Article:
Ten marketing slogans – lost in translation

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Susan Welsh  Identity Verified
United States
Local time: 21:42
Member (2008)
Russian to English
+ ...
Hilarious Aug 2, 2013

Thanks for posting!

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Anna Wiman  Identity Verified
Sweden
Local time: 03:42
Member
German to Swedish
+ ...
Infart & Utfart Aug 2, 2013

Haha! They must have had a laugh at IKEA the day they named the product... Fartfull is absolutely normal to the Swede. Thanks for posting!

English-speaking visitors in Sweden who visit for the first time find our "Infart" (entrance) and "Utfart" (exit) hilarious.

Not to mention "Farthinder" (speed bump/sleeping policeman) - I'm not joking; Swedes always look out for the Farthinder : - ) "Ooops! What happened to the car?" - "It was just a farthinder!" http://www.thelocal.se/discuss/uploads/monthly_06_2009/post-18614-1244476254.jpg


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Marcelo Genuino  Identity Verified
Brazil
Local time: 23:42
English to Portuguese
+ ...
Funny Aug 2, 2013

Anna Wiman wrote:

Haha! They must have had a laugh at IKEA the day they named the product... Fartfull is absolutely normal to the Swede. Thanks for posting!

English-speaking visitors in Sweden who visit for the first time find our "Infart" (entrance) and "Utfart" (exit) hilarious.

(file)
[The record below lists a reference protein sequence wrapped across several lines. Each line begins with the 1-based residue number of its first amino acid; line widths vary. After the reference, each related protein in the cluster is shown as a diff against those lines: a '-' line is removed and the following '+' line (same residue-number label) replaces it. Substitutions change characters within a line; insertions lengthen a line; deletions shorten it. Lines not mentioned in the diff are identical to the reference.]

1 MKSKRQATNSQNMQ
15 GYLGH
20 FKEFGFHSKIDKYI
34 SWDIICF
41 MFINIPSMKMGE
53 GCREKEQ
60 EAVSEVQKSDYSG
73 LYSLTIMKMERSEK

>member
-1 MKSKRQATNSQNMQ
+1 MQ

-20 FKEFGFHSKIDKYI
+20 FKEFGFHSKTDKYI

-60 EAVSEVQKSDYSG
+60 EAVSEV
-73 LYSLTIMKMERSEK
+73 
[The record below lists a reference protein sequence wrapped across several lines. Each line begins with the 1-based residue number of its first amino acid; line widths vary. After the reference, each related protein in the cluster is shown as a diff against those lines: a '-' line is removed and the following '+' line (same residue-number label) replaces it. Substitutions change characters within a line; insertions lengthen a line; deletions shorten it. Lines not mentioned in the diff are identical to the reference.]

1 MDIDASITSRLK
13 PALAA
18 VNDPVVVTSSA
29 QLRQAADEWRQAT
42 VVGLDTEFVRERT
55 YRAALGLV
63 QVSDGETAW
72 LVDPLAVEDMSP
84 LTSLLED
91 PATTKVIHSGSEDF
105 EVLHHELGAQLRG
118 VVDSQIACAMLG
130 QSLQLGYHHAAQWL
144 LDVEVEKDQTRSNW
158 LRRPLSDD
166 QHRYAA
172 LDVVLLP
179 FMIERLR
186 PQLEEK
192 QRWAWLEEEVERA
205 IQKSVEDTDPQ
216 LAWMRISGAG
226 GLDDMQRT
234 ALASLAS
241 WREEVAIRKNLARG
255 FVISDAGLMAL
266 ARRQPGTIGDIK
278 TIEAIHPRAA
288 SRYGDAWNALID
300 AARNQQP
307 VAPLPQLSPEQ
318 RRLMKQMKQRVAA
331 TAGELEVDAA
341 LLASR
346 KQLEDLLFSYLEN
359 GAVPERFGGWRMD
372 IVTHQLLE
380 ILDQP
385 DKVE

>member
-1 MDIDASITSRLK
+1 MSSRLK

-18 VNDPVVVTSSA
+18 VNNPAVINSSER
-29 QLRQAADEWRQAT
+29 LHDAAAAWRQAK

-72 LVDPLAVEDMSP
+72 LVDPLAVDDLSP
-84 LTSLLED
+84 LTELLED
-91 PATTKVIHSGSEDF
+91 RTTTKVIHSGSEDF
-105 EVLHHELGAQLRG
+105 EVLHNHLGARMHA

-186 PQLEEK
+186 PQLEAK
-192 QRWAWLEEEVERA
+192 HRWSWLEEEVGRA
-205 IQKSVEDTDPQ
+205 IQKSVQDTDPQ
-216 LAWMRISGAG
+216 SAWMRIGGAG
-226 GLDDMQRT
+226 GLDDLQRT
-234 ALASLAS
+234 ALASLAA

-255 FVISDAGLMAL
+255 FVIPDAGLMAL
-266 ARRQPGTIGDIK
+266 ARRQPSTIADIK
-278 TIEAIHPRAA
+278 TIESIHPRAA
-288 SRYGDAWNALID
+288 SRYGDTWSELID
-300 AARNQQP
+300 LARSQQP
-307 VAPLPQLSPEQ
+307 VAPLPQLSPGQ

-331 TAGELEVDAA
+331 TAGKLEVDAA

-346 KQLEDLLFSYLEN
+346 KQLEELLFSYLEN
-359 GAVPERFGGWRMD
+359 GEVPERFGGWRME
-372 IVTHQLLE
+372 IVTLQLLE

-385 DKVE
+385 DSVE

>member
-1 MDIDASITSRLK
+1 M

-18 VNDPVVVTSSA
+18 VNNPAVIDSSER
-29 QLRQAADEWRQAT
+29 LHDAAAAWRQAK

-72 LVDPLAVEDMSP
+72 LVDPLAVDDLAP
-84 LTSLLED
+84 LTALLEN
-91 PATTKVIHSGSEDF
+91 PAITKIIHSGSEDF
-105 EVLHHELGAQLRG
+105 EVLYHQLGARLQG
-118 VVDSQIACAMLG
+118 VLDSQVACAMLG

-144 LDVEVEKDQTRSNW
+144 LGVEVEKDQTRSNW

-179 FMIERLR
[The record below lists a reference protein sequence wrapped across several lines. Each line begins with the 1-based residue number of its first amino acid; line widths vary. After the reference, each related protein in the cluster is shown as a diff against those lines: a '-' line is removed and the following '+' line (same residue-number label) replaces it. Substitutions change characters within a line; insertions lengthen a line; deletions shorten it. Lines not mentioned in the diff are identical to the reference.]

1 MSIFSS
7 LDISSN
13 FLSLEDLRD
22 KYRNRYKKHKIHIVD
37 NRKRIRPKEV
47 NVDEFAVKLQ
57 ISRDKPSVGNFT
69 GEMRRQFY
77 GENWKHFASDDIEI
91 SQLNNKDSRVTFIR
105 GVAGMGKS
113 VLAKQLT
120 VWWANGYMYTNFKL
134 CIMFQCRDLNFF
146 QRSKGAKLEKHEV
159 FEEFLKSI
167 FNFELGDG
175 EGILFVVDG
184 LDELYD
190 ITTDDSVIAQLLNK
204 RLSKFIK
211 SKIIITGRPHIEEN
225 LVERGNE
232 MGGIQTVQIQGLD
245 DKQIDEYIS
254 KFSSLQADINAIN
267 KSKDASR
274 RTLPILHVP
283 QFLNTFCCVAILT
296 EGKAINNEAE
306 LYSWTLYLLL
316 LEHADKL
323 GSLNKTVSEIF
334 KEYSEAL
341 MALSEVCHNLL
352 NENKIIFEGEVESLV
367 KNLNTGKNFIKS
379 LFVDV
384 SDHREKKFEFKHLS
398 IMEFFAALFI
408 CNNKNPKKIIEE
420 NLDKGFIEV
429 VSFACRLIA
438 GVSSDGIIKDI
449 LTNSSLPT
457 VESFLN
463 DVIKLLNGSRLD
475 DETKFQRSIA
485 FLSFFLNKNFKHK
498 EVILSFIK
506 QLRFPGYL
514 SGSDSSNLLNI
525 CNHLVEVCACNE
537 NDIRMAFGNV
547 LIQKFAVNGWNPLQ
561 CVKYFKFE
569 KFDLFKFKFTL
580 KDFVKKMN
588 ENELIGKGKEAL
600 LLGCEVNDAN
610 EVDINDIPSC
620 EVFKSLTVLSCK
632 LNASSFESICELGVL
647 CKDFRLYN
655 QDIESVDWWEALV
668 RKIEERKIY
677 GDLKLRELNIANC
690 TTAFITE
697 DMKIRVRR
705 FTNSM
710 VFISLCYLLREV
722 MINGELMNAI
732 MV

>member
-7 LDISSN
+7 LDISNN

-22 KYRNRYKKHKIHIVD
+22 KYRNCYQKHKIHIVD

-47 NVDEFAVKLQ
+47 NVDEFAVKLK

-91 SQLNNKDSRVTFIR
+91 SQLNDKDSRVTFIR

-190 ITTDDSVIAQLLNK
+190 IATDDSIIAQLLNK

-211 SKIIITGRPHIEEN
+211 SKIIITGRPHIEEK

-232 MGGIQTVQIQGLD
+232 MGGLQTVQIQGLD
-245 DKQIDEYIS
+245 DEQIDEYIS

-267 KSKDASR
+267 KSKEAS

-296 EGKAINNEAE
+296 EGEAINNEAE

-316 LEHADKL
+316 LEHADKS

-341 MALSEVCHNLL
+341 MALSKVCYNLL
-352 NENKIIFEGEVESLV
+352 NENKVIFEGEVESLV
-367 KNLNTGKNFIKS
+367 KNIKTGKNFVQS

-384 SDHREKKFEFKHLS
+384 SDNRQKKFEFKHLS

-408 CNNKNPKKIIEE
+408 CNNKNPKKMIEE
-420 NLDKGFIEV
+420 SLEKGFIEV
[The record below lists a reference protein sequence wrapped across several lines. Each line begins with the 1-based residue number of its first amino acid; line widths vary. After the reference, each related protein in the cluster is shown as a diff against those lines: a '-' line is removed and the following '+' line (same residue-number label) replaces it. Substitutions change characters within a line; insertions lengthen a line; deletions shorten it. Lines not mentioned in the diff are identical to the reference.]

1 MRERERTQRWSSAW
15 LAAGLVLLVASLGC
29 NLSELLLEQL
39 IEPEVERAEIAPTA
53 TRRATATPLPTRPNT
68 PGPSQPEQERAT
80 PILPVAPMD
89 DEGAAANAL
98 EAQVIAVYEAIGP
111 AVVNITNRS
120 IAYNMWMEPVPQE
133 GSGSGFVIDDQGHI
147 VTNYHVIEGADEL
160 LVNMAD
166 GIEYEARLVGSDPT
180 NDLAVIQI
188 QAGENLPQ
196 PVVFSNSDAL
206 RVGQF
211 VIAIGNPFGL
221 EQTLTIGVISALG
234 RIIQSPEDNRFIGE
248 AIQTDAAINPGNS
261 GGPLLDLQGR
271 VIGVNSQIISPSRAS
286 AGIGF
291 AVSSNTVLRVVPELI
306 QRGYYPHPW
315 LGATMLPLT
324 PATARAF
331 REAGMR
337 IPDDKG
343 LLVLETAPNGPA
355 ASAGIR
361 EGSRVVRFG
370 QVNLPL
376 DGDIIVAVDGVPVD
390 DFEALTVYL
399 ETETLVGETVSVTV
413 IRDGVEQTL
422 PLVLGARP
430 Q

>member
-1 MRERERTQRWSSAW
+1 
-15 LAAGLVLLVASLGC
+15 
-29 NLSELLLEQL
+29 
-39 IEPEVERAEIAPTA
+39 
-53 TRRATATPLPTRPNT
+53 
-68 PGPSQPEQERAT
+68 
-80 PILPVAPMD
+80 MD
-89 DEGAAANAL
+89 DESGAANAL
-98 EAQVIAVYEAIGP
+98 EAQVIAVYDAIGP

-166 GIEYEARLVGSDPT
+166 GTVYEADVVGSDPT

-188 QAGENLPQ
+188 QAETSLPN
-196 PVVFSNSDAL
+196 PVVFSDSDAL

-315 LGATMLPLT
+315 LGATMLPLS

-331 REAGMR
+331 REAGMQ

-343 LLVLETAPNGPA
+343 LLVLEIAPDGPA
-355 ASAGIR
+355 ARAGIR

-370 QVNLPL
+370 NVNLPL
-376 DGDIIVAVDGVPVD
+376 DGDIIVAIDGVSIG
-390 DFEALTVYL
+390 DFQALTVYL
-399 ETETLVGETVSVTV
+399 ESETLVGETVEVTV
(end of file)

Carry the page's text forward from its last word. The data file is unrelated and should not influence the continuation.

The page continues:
Not to mention "Farthinder" (speed bump/sleeping policeman) - I'm not joking; Swedes always look out for the Farthinder : - ) "Ooops! What happened to the car?" - "It was just a farthinder!" http://www.thelocal.se/discuss/uploads/monthly_06_2009/post-18614-1244476254.jpg


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Balasubramaniam L.  Identity Verified
India
Local time: 08:12
Member (2006)
English to Hindi
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My favourite case Aug 3, 2013

My favourite is the case of a high-end car model being currently marketed in India with the name Laura. Now in Hindi r routinely gets pronounced as d and you can ask any Hindi speaking person what Laura spelt with a d can mean in Hindi, or you can run it through Google Talk to find out. If I say it here, this post will get deleted by moderators for obscenity.

Obviously, the car manufactures who would have spent millions of dollars in product design and marketing, pinched the pennies in getting the brand name checked for offensive meanings in the Indian market, and this just shows that in translation, especially marketing kind of translation, an indepth knowledge of the source culture is absolutely necessary.


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Denise Phelps  Identity Verified
Local time: 03:42
Spanish to English
+ ...
Your favourite case Aug 3, 2013

Balasubramaniam wrote:

"My favourite case 3 Aug

My favourite is the case of a high-end car model being currently marketed in India with the name Laura. Now in Hindi r routinely gets pronounced as d and you can ask any Hindi speaking person what Laura spelt with a d can mean in Hindi, or you can run it through Google Talk to find out. If I say it here, this post will get deleted by moderators for obscenity.